This Article will explore the possibility of shifting or sharing the liability
stemming from criminal activities to those who provide detailed directions on
how to commit those acts, when the publication in question has no other
redeeming value. This Article concludes that in some limited circumstances, the First Amendment should not preclude the imposition of civil liability for those who write and distribute speech that both advocates and facilitates harm to others.
Part I of this Article reviews the First Amendment and discusses the Brandenburg test and its potential application to situations involving speech
advocating socially harmful activity. Part II argues that this approach is poorly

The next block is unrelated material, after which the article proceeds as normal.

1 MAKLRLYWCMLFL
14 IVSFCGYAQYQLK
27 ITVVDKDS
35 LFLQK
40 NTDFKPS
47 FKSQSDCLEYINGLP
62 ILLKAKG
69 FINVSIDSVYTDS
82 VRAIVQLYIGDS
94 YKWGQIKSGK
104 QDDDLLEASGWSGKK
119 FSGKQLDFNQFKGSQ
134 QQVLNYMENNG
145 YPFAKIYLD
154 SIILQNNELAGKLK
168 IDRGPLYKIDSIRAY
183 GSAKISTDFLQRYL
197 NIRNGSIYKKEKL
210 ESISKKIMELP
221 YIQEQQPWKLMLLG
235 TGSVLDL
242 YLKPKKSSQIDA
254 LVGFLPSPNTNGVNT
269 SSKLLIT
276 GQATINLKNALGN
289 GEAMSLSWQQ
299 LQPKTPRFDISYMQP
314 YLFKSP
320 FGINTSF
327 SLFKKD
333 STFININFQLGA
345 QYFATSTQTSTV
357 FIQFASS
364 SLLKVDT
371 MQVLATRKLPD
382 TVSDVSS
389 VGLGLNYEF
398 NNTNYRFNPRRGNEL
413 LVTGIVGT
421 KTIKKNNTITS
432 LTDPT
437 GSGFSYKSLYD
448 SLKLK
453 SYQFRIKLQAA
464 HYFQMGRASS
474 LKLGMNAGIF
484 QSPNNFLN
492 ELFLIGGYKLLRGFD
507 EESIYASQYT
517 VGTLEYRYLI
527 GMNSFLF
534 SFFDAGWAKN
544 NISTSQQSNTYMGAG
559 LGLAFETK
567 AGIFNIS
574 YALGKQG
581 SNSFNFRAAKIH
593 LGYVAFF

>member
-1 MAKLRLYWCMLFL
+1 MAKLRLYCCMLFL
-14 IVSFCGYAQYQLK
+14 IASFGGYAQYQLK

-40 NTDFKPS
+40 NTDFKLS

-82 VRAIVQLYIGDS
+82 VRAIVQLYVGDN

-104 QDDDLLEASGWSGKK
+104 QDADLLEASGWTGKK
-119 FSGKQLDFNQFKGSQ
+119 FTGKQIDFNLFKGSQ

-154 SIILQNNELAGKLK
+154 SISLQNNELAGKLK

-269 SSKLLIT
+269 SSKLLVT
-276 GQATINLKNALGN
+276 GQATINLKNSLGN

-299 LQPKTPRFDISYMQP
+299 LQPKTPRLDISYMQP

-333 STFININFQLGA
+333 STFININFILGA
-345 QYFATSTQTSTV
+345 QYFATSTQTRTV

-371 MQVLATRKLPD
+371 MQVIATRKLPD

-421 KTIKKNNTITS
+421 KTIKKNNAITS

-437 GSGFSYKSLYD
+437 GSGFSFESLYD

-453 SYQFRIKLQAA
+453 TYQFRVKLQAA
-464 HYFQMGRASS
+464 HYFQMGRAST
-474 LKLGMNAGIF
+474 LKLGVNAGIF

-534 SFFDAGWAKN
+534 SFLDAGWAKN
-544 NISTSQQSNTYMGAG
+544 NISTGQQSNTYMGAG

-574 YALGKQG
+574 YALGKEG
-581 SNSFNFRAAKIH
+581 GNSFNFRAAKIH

suited for dealing with the problems inherent in such harm-promoting speech.
By accommodating only considerations that arise from the imminence of the
harm, and not the nature of the speech itself, the courts have not permitted
individuals to recover in tort for harm proximately caused by such speech and intended by the speaker to cause such hann. Part III suggests that the
recognition of this new category of speech would pennit courts to better address the conflict between society's need to protect its citizens from violence and the First Amendment value of free expression and democratic deliberation.
Malloy, S. Elizabeth, "Taming Terrorists but Not "Natural Born Killers"" (2000). Faculty Articles and Other Publications. 39.